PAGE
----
Faith & Fandom
Bird Box: Covered Eyes
In the depths of the 2018 Christmas season while we were all
snuggled in our beds, Netflix dropped a movie. Apparently,
everyone and their mother (unless you are using your mom’s
account) watched it. In the first week alone, 45 million
accounts watched the movie. That’s not even mentioning the
flood of memes that engulfed the internet for weeks and
months to come. I tuned in primarily because Sandra Bullock
was my childhood celebrity crush and I needed a break from
binge watching Ducktales and anime with my kids.
The plot in a nutshell is this: one day, dark entities start
affecting humanity. Whenever you see them, it causes you to
face your darkest fears, feel unbearable regret, and soul
crushing sadness. Simply seeing them causes you to be
overwhelmed to the point that you quickly and violently take
your own life. The term bird box comes from the fact that birds
sense the presence of the forces and serve as a warning to the
surviving humans. As news reports confirm mass suicides and
deaths across the world, humanity as we know it comes to a
screeching halt. People hide in their homes or an assortment
of safe locations. While they remain there, they are basically
safe. The entities don’t enter dwellings or residences on their
own. The primary times you are attacked and are in danger are
when you go outside or simply look outside.
There were elements of the story that reminded me of The
Happening and others that reminded me of A Quiet Place.
While the book is its own original concept, I doubt the 45
million Netflix accounts that watched it in one week had read
the book first or even knew it existed. I enjoyed the movie and
many people, myself included, found it to have a deeper
meaning that just invisible monsters. Some people saw it as an
allegory for racism and social justice. Some saw it as a
depiction of how we turn a blind eye to mental illness. I saw
some things that spoke to me as well, and I hope that maybe
the things that spoke to me might speak to you.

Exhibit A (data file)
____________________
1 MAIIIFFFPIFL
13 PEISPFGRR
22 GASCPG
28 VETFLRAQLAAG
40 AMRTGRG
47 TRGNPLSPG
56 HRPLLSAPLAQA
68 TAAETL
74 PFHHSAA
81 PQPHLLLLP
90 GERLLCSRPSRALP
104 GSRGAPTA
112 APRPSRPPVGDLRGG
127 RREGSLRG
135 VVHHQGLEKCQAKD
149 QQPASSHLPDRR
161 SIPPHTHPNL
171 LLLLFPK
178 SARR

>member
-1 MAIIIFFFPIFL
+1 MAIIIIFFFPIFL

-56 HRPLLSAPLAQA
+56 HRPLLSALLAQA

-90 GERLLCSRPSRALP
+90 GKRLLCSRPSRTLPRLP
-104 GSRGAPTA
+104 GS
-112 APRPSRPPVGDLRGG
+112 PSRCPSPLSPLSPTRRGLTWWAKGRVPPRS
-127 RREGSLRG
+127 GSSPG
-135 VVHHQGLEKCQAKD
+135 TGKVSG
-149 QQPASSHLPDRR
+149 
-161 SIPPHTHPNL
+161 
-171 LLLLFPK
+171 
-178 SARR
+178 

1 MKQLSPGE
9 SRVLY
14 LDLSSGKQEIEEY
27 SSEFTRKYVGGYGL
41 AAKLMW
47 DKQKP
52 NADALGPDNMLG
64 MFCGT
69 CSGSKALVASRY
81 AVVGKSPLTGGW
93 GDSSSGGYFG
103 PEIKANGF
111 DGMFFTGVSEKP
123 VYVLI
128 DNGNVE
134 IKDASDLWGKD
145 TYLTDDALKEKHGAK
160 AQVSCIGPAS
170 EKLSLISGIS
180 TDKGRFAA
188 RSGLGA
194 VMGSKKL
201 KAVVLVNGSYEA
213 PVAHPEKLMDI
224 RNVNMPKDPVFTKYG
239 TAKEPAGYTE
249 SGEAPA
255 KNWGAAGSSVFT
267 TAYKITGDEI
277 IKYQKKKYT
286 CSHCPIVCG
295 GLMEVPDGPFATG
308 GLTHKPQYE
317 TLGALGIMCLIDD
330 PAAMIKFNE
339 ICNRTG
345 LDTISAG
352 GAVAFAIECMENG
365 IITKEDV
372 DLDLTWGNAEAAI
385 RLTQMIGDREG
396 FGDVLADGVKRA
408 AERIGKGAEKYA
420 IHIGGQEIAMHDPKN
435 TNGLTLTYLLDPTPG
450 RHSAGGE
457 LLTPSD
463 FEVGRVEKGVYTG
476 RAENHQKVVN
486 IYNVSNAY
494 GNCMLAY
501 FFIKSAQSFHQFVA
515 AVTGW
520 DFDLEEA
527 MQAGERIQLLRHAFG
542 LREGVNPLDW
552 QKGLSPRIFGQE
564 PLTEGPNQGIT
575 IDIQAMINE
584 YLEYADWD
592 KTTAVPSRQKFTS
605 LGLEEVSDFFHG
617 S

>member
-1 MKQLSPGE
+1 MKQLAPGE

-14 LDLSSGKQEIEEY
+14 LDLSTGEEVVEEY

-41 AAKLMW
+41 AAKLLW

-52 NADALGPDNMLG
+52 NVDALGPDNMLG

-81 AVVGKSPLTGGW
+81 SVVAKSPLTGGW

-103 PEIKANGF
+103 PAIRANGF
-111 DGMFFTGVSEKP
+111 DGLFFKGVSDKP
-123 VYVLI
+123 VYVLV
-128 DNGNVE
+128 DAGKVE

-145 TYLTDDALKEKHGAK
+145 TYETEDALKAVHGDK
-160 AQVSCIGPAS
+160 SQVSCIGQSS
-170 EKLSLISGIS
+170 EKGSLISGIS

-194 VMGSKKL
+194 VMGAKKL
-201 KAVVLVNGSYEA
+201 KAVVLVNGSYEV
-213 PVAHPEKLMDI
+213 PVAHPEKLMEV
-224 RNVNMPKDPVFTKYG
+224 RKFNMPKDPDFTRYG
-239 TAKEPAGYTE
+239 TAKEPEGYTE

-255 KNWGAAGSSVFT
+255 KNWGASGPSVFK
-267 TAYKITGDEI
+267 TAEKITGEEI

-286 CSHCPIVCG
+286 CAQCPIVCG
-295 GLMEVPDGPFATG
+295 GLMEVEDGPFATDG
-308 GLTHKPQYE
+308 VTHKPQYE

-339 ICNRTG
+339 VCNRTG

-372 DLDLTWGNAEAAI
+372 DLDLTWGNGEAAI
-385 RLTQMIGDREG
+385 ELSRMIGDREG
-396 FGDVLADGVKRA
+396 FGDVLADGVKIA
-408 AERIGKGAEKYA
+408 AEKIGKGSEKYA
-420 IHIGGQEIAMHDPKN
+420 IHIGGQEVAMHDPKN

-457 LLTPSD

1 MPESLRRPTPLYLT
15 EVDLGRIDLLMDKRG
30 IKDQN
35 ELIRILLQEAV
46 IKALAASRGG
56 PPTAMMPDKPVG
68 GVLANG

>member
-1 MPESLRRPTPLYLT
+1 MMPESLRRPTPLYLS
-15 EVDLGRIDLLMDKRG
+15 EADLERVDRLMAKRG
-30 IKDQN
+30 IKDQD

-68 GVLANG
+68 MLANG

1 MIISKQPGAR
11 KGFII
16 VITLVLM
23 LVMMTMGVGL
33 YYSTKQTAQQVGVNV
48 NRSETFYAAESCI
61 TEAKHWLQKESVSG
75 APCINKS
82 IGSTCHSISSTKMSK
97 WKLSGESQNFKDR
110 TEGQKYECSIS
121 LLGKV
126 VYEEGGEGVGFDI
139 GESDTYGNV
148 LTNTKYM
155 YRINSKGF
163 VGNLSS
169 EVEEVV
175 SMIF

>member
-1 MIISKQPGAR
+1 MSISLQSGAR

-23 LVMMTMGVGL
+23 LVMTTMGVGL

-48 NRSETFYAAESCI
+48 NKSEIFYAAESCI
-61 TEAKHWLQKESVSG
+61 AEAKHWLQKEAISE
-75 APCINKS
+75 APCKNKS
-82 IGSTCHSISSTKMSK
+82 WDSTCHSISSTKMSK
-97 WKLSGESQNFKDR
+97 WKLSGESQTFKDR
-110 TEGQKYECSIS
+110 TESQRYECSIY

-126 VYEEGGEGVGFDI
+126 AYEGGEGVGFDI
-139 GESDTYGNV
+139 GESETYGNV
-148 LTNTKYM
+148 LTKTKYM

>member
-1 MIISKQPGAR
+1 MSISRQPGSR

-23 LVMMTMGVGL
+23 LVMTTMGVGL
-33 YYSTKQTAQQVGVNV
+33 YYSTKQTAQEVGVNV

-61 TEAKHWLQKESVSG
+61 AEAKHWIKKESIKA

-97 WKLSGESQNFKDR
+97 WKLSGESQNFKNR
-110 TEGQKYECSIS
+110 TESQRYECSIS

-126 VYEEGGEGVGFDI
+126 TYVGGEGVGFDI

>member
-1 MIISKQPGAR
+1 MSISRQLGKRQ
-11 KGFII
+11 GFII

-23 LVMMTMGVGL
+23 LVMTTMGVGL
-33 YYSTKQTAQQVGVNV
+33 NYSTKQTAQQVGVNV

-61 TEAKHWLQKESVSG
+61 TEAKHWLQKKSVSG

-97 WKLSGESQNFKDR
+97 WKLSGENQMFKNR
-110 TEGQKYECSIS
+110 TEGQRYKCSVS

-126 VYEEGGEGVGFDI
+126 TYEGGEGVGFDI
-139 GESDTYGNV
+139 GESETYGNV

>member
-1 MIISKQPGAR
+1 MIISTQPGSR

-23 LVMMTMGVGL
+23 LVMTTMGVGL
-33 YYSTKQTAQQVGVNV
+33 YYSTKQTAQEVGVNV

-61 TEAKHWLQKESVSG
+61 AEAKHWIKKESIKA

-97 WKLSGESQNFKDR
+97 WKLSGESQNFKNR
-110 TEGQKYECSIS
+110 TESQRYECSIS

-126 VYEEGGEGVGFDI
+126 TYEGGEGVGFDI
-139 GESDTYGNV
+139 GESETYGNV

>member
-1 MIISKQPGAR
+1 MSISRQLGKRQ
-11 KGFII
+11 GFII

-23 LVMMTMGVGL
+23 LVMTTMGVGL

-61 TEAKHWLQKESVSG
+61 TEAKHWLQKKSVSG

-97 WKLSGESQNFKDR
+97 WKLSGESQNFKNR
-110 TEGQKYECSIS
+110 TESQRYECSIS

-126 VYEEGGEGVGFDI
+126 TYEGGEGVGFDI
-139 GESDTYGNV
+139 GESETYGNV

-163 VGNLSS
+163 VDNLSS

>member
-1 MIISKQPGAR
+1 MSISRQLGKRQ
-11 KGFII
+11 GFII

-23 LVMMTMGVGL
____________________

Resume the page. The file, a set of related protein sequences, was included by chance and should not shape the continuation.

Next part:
The first thing that really spoke to me is that whatever you let
yourself see can be hurtful. Whatever you put in front of you
and whatever you choose to entertain can actually affect your
life. You ever hear the phrase, “I can’t un-see that?” It’s real.
You can’t un-see things.
Not everything you see will impact you the same, yet there are
images that will imprint on your mind that you thought were
harmless. The world is full of people trying to convince you to
look at and embrace products and ideas. In 2018, almost
$600,000,000,000.00 was spent on advertising worldwide.
Companies and organizations are desperately trying to put
images and narratives before your eyes because they know in
a matter of seconds, they can shift your opinion and desires.
We have to be careful of what we put in front of our eyes. We
can look at negative things any time we want. We have infinite
access to the darkest parts of creation. We all have access to
perversions, discouragements, toxicity, and any number of
damaging things in a variety of outlets. We have the most
destructive things to lay our eyes on that are just a click or a
swipe away than the average person saw in their entire
lifetime not just 40 years ago.
Accessibility to evil can’t be an excuse to entertain it. We have
to come to the point where we are guarding our eyes. We
become what we see and put in front of ourselves. If we aren't
intentionally cautious, we can bring reckless damage on our
hearts and lives.
“The eye is the lamp of the body. If your eyes are
healthy, your whole body will be full of light. But if your
eyes are unhealthy, your whole body will be full of
darkness. If then the light within you is darkness, how
great is that darkness!” - Matthew 6:22-23.
Jesus makes it clear that our eyes can fill our entire being with
darkness. One of the things you see frequently in Bird Box is
that when people see the creatures, their eyes visibly change.
They use the change in the eyes to show that the person has
now come fully under the effects of the darkness and that who
they were before has now become twisted.
When we lay our eyes on things that are hurtful, we are filling
our lives and hearts with damage. If we look at sinful things,
we fill ourselves with sin. If we look at things that give life and
are positive, we will be filled with life and the positive. Sadly,
our default is to look at darkness. We stare barely blinking with
our eyes wide open at things that corrupt our souls. Our eyes